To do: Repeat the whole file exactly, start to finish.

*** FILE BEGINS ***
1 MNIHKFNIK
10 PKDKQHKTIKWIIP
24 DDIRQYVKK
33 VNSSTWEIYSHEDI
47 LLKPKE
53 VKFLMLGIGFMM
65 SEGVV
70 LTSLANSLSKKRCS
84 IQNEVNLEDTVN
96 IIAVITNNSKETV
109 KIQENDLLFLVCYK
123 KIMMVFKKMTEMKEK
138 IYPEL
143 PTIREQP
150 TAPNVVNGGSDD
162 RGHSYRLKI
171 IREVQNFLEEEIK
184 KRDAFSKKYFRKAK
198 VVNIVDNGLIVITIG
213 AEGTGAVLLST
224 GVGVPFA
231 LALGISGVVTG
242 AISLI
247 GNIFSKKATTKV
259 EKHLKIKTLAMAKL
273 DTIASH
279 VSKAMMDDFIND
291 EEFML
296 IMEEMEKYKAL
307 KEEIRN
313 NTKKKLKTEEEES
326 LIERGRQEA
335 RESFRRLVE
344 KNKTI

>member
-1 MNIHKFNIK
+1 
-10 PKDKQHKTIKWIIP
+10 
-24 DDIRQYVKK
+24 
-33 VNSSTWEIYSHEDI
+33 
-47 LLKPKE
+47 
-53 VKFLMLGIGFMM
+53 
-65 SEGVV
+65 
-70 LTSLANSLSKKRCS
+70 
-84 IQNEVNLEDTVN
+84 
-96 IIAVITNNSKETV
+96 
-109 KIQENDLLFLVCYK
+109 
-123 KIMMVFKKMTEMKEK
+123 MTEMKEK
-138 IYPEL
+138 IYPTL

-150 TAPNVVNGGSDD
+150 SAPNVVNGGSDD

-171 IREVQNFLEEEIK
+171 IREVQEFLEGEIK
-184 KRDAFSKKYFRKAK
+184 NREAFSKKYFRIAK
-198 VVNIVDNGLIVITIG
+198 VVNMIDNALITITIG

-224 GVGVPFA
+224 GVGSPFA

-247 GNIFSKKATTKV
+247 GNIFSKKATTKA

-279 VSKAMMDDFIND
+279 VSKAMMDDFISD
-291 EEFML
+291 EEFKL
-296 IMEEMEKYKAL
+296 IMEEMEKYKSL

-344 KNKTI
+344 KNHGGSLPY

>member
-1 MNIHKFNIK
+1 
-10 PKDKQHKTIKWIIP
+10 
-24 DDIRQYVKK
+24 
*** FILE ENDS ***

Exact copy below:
1 MNIHKFNIK
10 PKDKQHKTIKWIIP
24 DDIRQYVKK
33 VNSSTWEIYSHEDI
47 LLKPKE
53 VKFLMLGIGFMM
65 SEGVV
70 LTSLANSLSKKRCS
84 IQNEVNLEDTVN
96 IIAVITNNSKETV
109 KIQENDLLFLVCYK
123 KIMMVFKKMTEMKEK
138 IYPEL
143 PTIREQP
150 TAPNVVNGGSDD
162 RGHSYRLKI
171 IREVQNFLEEEIK
184 KRDAFSKKYFRKAK
198 VVNIVDNGLIVITIG
213 AEGTGAVLLST
224 GVGVPFA
231 LALGISGVVTG
242 AISLI
247 GNIFSKKATTKV
259 EKHLKIKTLAMAKL
273 DTIASH
279 VSKAMMDDFIND
291 EEFML
296 IMEEMEKYKAL
307 KEEIRN
313 NTKKKLKTEEEES
326 LIERGRQEA
335 RESFRRLVE
344 KNKTI

>member
-1 MNIHKFNIK
+1 
-10 PKDKQHKTIKWIIP
+10 
-24 DDIRQYVKK
+24 
-33 VNSSTWEIYSHEDI
+33 
-47 LLKPKE
+47 
-53 VKFLMLGIGFMM
+53 
-65 SEGVV
+65 
-70 LTSLANSLSKKRCS
+70 
-84 IQNEVNLEDTVN
+84 
-96 IIAVITNNSKETV
+96 
-109 KIQENDLLFLVCYK
+109 
-123 KIMMVFKKMTEMKEK
+123 MTEMKEK
-138 IYPEL
+138 IYPTL

-150 TAPNVVNGGSDD
+150 SAPNVVNGGSDD

-171 IREVQNFLEEEIK
+171 IREVQEFLEGEIK
-184 KRDAFSKKYFRKAK
+184 NREAFSKKYFRIAK
-198 VVNIVDNGLIVITIG
+198 VVNMIDNALITITIG

-224 GVGVPFA
+224 GVGSPFA

-247 GNIFSKKATTKV
+247 GNIFSKKATTKA

-279 VSKAMMDDFIND
+279 VSKAMMDDFISD
-291 EEFML
+291 EEFKL
-296 IMEEMEKYKAL
+296 IMEEMEKYKSL

-344 KNKTI
+344 KNHGGSLPY

>member
-1 MNIHKFNIK
+1 
-10 PKDKQHKTIKWIIP
+10 
-24 DDIRQYVKK
+24 